I feel like my lawyer did not listen to my needs I wanted a separation & the papers my husband received say dissolution. We really just want to stop the whole thing, but my lawyer thinks it is a bad decision. How can I stop him from being in control of this situation, with out completely making him no longer want to deal with me, if I need him down the line.
No one can analyse how your attorney will "feel" in the future. You have a right to dismiss your dissolution. Your attorney has an obligation to give you good advice, but you have the right to disagree and then the attorney has the obligation to follow your instructions.
The above is general legal and business analysis. It is not "legal advise" but analysis, and different lawyers may analyse this matter differently, especially if there are additional facts not reflected in the question. I am not your attorney until retained by a written retainer agreement signed by both of us. I am only licensed in California. See also avvo.com terms and conditions item 9, incorporated as if it was reprinted here.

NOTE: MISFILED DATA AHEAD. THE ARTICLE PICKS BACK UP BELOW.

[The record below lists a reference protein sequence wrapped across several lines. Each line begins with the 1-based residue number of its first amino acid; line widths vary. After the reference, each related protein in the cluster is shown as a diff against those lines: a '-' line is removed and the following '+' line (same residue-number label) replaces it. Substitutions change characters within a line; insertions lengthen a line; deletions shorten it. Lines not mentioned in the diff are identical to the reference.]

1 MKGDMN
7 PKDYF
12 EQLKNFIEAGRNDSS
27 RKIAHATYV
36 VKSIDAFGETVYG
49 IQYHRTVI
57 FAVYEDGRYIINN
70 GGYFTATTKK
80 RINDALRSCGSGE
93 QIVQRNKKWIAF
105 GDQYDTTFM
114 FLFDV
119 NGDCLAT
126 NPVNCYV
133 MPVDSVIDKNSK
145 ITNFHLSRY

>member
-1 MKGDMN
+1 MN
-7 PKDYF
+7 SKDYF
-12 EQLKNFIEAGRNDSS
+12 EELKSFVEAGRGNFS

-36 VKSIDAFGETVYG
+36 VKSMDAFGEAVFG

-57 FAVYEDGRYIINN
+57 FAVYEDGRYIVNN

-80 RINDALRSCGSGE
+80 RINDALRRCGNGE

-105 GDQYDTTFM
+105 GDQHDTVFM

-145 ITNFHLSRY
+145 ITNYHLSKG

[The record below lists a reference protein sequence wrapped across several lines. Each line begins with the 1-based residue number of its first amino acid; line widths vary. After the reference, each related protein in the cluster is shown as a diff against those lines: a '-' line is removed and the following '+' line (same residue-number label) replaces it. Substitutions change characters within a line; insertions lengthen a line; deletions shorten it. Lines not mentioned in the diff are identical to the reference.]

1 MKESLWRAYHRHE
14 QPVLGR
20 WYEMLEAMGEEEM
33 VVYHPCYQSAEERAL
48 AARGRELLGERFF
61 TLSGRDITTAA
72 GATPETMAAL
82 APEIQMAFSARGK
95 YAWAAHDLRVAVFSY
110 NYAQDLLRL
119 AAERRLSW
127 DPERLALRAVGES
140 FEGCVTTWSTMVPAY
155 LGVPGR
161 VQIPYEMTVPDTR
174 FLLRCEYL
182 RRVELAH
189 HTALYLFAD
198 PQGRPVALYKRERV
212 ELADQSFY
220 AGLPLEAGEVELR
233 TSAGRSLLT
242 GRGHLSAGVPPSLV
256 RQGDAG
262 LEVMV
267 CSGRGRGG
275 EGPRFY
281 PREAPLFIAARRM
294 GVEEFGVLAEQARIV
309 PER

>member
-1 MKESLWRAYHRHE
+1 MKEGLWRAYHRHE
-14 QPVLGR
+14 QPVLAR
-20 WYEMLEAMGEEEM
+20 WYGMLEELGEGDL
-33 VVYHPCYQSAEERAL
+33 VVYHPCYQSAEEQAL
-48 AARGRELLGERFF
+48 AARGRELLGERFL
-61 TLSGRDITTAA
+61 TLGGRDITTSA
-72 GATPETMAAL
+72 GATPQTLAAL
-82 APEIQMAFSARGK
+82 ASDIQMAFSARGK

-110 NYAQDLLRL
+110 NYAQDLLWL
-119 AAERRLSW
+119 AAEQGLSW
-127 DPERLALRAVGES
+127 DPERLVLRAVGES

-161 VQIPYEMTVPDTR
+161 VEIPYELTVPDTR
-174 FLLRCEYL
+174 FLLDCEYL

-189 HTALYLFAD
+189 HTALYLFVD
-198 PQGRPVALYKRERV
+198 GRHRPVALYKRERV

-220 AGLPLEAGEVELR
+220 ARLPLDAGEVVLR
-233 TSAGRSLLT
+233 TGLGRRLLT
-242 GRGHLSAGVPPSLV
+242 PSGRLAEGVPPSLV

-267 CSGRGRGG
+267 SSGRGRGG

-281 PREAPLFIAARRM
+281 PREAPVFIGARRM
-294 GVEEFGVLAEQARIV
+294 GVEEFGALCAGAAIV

1 lawyer agrees
Marriage / Prenuptials Lawyer
If your lawyer doesn't listen to your needs or communications, you should substitute your lawyer out. You can always retain another attorney who listens to your needs and communications in the future, if you need to. If your husband hasn't responded to the Petition, you can unilaterally dismiss the divorce case (do it without prejudice). If your husband has responded to the Petition, both sides must sign the Request for Dismissal. If you and your husband agree that the case should be dismissed, direct your attorney to prepare and file the Request for Dismissal (obtaining your husband's and/or his attorney's signature if required). If your attorney refuses to follow your direction, ask your attorney to substitute out and substitute you in to represent yourself, and then you can prepare, sign, circulate (if necessary), and file the Request for Dismissal.
Please note that this answer does not constitute legal advice, and should not be relied on, as each situation is fact specific, and it is not possible to evaluate a legal problem without a comprehensive consultation and review of all the facts and court pleadings filed in the case. This answer does not create an attorney-client relationship.